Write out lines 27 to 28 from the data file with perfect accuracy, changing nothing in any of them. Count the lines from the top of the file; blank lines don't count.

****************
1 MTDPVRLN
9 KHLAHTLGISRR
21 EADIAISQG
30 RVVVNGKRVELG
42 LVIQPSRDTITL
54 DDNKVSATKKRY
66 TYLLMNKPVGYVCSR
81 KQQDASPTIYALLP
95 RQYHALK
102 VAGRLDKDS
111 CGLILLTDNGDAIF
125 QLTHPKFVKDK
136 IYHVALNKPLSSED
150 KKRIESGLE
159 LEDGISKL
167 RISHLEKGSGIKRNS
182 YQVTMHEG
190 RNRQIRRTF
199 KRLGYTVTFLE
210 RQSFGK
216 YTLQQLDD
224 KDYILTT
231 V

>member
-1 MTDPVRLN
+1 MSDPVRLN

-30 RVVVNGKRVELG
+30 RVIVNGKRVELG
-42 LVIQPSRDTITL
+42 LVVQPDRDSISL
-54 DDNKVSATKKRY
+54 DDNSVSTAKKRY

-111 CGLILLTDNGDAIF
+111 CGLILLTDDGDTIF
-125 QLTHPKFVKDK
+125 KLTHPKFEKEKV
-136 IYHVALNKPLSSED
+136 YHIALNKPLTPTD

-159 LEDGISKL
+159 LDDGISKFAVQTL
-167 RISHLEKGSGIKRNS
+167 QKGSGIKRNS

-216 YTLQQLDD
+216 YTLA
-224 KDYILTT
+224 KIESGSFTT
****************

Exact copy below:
-30 RVVVNGKRVELG
+30 RVIVNGKRVELG